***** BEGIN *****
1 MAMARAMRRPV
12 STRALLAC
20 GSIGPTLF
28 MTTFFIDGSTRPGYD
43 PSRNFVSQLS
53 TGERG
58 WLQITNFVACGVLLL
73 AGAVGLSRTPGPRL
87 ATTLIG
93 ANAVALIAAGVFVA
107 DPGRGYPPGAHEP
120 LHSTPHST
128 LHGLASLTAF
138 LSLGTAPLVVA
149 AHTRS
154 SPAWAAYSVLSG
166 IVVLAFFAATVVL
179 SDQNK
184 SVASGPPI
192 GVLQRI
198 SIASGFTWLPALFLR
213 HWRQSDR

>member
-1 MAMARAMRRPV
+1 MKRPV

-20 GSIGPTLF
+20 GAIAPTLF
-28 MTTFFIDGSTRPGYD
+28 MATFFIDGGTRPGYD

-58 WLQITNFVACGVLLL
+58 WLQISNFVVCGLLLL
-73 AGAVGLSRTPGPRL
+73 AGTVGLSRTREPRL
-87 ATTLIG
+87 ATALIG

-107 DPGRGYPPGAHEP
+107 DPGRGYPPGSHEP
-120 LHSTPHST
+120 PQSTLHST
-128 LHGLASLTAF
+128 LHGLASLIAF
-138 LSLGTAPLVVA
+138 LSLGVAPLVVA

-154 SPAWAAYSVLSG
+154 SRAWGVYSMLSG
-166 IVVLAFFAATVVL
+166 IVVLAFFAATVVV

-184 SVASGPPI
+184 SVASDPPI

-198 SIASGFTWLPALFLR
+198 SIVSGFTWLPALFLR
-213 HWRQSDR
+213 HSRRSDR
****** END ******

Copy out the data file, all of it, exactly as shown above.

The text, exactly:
1 MAMARAMRRPV
12 STRALLAC
20 GSIGPTLF
28 MTTFFIDGSTRPGYD
43 PSRNFVSQLS
53 TGERG
58 WLQITNFVACGVLLL
73 AGAVGLSRTPGPRL
87 ATTLIG
93 ANAVALIAAGVFVA
107 DPGRGYPPGAHEP
120 LHSTPHST
128 LHGLASLTAF
138 LSLGTAPLVVA
149 AHTRS
154 SPAWAAYSVLSG
166 IVVLAFFAATVVL
179 SDQNK
184 SVASGPPI
192 GVLQRI
198 SIASGFTWLPALFLR
213 HWRQSDR

>member
-1 MAMARAMRRPV
+1 MKRPV

-20 GSIGPTLF
+20 GAIAPTLF
-28 MTTFFIDGSTRPGYD
+28 MATFFIDGGTRPGYD

-58 WLQITNFVACGVLLL
+58 WLQISNFVVCGLLLL
-73 AGAVGLSRTPGPRL
+73 AGTVGLSRTREPRL
-87 ATTLIG
+87 ATALIG

-107 DPGRGYPPGAHEP
+107 DPGRGYPPGSHEP
-120 LHSTPHST
+120 PQSTLHST
-128 LHGLASLTAF
+128 LHGLASLIAF
-138 LSLGTAPLVVA
+138 LSLGVAPLVVA

-154 SPAWAAYSVLSG
+154 SRAWGVYSMLSG
-166 IVVLAFFAATVVL
+166 IVVLAFFAATVVV

-184 SVASGPPI
+184 SVASDPPI

-198 SIASGFTWLPALFLR
+198 SIVSGFTWLPALFLR
-213 HWRQSDR
+213 HSRRSDR